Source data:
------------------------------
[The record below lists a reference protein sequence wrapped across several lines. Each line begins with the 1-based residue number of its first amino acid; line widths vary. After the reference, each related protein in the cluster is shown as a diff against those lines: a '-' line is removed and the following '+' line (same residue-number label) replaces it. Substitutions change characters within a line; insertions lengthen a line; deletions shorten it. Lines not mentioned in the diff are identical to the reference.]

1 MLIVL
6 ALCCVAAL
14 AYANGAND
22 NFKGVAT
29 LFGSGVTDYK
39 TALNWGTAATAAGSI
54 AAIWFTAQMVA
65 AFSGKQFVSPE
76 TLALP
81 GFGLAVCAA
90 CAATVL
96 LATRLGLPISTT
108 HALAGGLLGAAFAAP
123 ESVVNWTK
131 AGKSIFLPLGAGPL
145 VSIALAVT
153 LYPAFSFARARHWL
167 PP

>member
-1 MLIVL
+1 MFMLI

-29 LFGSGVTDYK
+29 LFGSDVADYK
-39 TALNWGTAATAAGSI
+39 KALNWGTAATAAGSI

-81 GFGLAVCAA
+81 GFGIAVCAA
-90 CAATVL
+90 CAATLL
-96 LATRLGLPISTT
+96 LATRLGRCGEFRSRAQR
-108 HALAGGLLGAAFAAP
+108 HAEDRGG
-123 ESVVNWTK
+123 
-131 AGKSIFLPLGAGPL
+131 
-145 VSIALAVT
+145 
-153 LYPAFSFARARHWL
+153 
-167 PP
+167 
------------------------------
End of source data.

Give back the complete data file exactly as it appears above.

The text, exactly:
[The record below lists a reference protein sequence wrapped across several lines. Each line begins with the 1-based residue number of its first amino acid; line widths vary. After the reference, each related protein in the cluster is shown as a diff against those lines: a '-' line is removed and the following '+' line (same residue-number label) replaces it. Substitutions change characters within a line; insertions lengthen a line; deletions shorten it. Lines not mentioned in the diff are identical to the reference.]

1 MLIVL
6 ALCCVAAL
14 AYANGAND
22 NFKGVAT
29 LFGSGVTDYK
39 TALNWGTAATAAGSI
54 AAIWFTAQMVA
65 AFSGKQFVSPE
76 TLALP
81 GFGLAVCAA
90 CAATVL
96 LATRLGLPISTT
108 HALAGGLLGAAFAAP
123 ESVVNWTK
131 AGKSIFLPLGAGPL
145 VSIALAVT
153 LYPAFSFARARHWL
167 PP

>member
-1 MLIVL
+1 MFMLI

-29 LFGSGVTDYK
+29 LFGSDVADYK
-39 TALNWGTAATAAGSI
+39 KALNWGTAATAAGSI

-81 GFGLAVCAA
+81 GFGIAVCAA
-90 CAATVL
+90 CAATLL
-96 LATRLGLPISTT
+96 LATRLGRCGEFRSRAQR
-108 HALAGGLLGAAFAAP
+108 HAEDRGG
-123 ESVVNWTK
+123 
-131 AGKSIFLPLGAGPL
+131 
-145 VSIALAVT
+145 
-153 LYPAFSFARARHWL
+153 
-167 PP
+167 